I’ll never forget the first time I read a poem written by Langston Hughes. I was 16, taking a creative writing class at my high school and struggling to make it through the poetry unit of the course. I couldn’t write a decent poem to save my grade and every poem I read seemed more boring and contrived than the last. We had to spend 20 minutes of every period reading poems and it was torture.
And then there was Langston Hughes, peeking out from the bookshelf in an unassuming paperback. The cover promised he was a “master of American verse.” I’d never heard of the guy.
I flipped to a random page and found a poem called “The Weary Blues.” It was beautiful.
Droning a drowsy syncopated tune,
Rocking back and forth to a mellow croon,
I heard a Negro play.
Down on Lenox Avenue the other night
By the pale dull pallor of an old gas light
He did a lazy sway . . .
He did a lazy sway . . .
To the tune o’ those Weary Blues.
With his ebony hands on each ivory key
He made that poor piano moan with melody.
Swaying to and fro on his rickety stool
He played that sad raggy tune like a musical fool.
Coming from a black man’s soul.
In a deep song voice with a melancholy tone
I heard that Negro sing, that old piano moan—
“Ain’t got nobody in all this world,
Ain’t got nobody but ma self.
I’s gwine to quit ma frownin’
And put ma troubles on the shelf.”
Thump, thump, thump, went his foot on the floor.
He played a few chords then he sang some more—
“I got the Weary Blues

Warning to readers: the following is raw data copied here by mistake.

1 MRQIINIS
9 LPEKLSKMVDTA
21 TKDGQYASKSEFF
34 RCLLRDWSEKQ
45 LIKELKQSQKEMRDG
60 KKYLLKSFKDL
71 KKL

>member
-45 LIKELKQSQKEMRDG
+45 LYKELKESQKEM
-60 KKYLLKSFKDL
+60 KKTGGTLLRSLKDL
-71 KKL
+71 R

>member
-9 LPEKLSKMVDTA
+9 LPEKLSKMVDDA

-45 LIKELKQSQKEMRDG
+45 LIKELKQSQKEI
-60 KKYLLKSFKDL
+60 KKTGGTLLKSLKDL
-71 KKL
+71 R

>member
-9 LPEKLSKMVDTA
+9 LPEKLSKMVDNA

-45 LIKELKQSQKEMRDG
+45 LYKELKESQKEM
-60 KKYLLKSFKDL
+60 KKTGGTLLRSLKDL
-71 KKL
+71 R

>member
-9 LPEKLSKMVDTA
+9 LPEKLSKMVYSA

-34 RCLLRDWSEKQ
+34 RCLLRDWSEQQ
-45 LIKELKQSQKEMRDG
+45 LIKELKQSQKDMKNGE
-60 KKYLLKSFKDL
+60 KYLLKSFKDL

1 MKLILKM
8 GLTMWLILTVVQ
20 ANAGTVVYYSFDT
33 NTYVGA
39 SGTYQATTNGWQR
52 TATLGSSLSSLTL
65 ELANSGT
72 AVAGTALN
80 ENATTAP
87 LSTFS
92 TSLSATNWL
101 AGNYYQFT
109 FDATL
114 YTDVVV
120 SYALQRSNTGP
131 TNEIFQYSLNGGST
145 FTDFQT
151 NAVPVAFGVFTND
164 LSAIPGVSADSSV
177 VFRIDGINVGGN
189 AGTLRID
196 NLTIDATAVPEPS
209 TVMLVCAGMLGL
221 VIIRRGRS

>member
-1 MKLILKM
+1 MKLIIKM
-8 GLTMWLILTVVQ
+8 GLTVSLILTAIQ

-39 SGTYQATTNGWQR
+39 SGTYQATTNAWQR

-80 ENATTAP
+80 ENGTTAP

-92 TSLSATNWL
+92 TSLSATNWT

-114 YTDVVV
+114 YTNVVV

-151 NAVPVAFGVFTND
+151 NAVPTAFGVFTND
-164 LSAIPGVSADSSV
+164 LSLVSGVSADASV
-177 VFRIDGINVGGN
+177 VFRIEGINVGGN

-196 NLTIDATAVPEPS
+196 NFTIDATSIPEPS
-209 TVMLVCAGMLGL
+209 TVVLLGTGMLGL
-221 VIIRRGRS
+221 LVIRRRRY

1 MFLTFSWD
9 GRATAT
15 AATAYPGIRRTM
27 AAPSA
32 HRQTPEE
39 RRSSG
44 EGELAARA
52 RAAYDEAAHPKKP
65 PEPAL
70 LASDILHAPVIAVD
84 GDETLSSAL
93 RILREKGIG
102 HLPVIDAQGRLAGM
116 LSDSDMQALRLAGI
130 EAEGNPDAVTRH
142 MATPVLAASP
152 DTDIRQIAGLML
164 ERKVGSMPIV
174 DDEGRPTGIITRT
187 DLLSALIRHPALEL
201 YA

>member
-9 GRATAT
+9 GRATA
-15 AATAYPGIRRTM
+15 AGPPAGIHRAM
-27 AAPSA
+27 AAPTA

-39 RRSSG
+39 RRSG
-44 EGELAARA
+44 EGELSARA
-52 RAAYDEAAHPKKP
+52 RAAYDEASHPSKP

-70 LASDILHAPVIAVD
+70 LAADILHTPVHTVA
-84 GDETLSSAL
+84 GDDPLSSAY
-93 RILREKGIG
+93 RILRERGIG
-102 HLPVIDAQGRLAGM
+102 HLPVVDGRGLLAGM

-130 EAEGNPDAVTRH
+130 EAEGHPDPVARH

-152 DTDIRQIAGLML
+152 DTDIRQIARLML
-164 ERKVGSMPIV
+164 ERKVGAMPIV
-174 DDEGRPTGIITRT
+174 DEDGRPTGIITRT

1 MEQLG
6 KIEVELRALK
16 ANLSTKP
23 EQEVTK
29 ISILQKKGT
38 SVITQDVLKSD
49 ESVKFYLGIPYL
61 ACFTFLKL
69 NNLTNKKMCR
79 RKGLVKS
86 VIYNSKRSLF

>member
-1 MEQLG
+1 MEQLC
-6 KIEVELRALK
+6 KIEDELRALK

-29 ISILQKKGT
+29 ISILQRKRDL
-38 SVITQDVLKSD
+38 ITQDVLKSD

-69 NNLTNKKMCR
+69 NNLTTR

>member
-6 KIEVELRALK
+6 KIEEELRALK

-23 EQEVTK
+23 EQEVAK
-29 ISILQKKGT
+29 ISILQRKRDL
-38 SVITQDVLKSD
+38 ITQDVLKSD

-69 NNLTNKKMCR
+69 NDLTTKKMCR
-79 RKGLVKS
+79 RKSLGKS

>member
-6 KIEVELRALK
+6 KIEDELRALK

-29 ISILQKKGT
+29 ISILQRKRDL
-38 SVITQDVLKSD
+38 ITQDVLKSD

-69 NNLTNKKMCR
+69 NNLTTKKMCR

And I can’t be satisfied.
Got the Weary Blues
And can’t be satisfied—
I ain’t happy no mo’
And I wish that I had died.”
And far into the night he crooned that tune.
The stars went out and so did the moon.
The singer stopped playing and went to bed
While the Weary Blues echoed through his head.
He slept like a rock or a man that’s dead.
This poem had life; movement. For the first time, I could hear a voice in the words. The ink on the page swayed. The lines tapped out the beat. It was jazz. I could almost hear that old piano moan — the music was there, preserved on the page for 80 years before reaching my ears. I had no idea language could do that.
Langston Hughes was long dead when I picked up his work, but I could hear him speaking to me. Our experiences were far removed — he was a black poet who escaped the Jim Crow South to become one of the great writers of the Harlem Renaissance of the 1920s; I was a 21st century white teenager in a little Arizona mountain town. But despite the gulf of time and place, I couldn’t shake the sense that Hughes was talked directly to me.
As I sat down to write my own work, both poetry and fiction, I like to think that I’m having a conversation with Hughes. I answer his cadence with my own rhythm; my song answers his.
Writing shouldn’t be so polished that you lose the human voice. Language is dynamic, emotional, musical and I try to capture that music in everything I write, so that you can hear me across what time and space separated us. Langston Hughes taught me that.
Sweat in the Street
By J.W. Eberle
After A. Van Jordan
Sweat pours off the shoulders of the night
in greasy drops that stick to the sidewalk.
puddle around my feet,
soak my socks.
Soul-heavy air clings to my fingertips,
trailing in the gutter
with the other restless perfectionists,
Sweat pours off the shoulders of the thick, gray hour
between night and day.
The city is hot and foul in the back alleys
with the passed-out homeless and last call vagrants.
The street is a mirror where the artists drown.
— 30 —
My name is Jonny Eberle and I’m a writer, photographer and jazz aficionado in Flagstaff, AZ. Who’s your favorite poet and how did they inspire you? Please comment, share or follow me on Twitter: @jonnyeberle. Thanks for reading.
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